11Arctic Oscillation 1895 – 2011 Daily Index Period used in Previous Maps20102011
12Side by Side Comparison Arctic Oscillation and North American Temperature Note: How cold is not obviously related to strength of indexNote: There has not been a below 20th century average month since Feb 1985Note: Negative Index is a Negative temperature anomalyDJF Temperature: AnomalyFrom Jim Hurrell
13Some basic referencesHurrell, 1995: Decadal trends in the North Atlantic Oscillation: Regional Temperature and PrecipitationHurrell and Deser, 2010: North Atlantic climate variability: The role of the North Atlantic OscillationKuzmina et al. 2005: The North Atlantic Oscillation and Greenhouse Gas ForcingBai et al., 2012: Great Lakes ice and Arctic Oscillation and El Nino
14What’s going on? A heuristic A conceptual physics-based foundationA vortex is circulating air.If there is a low pressure system on Earth in the northern hemisphere then air circulates counterclockwise around the low.
24The Arctic Oscillation “Negative” PhasePressure systems weakerCold Arctic air spills intomiddle latitudesWarm middle latitude airmoves into Arctic“Positive” PhaseStrong low (high) air pressureat high (middle) latitudesExtremely cold air confinedto ArcticWarm middle latitudesStrong vortexWeak vortexFrom Jim Hurrell
25Year-to-Year Changes in Winter Temperatures Differences Relative to AverageLate 1970sFrom Jim Hurrell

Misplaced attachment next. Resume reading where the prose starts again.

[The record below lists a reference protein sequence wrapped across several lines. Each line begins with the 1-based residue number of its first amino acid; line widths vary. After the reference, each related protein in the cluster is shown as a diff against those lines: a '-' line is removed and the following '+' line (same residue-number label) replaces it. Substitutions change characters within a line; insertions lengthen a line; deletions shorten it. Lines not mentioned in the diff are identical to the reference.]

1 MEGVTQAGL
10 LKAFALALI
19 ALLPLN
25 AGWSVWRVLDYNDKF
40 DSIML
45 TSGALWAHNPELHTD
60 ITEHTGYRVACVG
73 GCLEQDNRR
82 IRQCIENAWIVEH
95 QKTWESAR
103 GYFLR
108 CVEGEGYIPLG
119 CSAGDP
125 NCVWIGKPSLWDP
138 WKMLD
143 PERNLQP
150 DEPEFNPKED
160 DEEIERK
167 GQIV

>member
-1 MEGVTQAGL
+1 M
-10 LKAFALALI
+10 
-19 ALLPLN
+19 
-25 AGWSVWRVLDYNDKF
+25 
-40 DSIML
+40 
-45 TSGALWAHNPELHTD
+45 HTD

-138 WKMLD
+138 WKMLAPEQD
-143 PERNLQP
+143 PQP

28What Climate Processes Govern NAO Variability? 200 years of NCAR CAM withoutvariations in “external” forcingsBasic structure & time scale arisesfrom internal nonlinear atmosphericdynamicsEOF1 SLP(Dec-Mar)Random and UnpredictableVariationsSimulated NAO Indexr (1yr) = -0.07Simulated (Dec-Mar)Random and UnpredictableVariationsObservedr (1yr) = -0.03Observedr (1yr) = 0.4Except for the latter halfof the 20th centuryStrong evidence that the basic structure of the NAO arises from the internal, nonlinear dynamics of the atmosphere, in particular interactions between the time mean flow and the departures from that flow (the so-called transient eddies) comes from AGCM simulations with climatological annual cycles (no interannual variations) of all forcings “external” to the atmosphere, like insolation, SST, sea ice, snow cover, and land surface moisture, as well as fixed atmospheric trace‑gas composition.The results from one such integration (200 yr) are illustrated in here, and it shows the the observed spatial pattern and amplitude of the NAO are well captured by such a run.Moreover, the time series of Dec-Mar values exhibits little temporal coherence, consistent with a stochastic (Markov, or first-order autoregressive) process with a fundamental time scale of about 10 days.This is mostly consistent with the observed NAO behavior: indeed, the NAO exhibits no preferred time scale, and the power spectrum is slightly red, -- power increasing with period--, with no significant peaksThis then means that observed interannual and longer time scale NAO fluctuations (Figure 12) could entirely be a statistical remnant of the energetic weekly variability – the so-called climate noise paradigm which serves as a good null hypothesisA possible exception to this reference is the enhanced NAO variability over the latter half of the 20th century including the apparent upward trend in the boreal winter NAO index.Several recent studies support this: for instance, it has been shown that over the last 50 years or so, something like 60% of the NAO interannual variability exceeds the noise (the variability expected if it was entirely due to intraseasonal stochastic processes), and the trend appears to be significant compared to an appropriate red noise model.Moreover, the observed trend is outside the range of internal variability generated in multi-century integrations with at least 7 state-of-the-art coupled modelsThese findings give support to the view that “external forcing” could be playing a role, and the focus here is on the role of the ocean.A role for external forcing?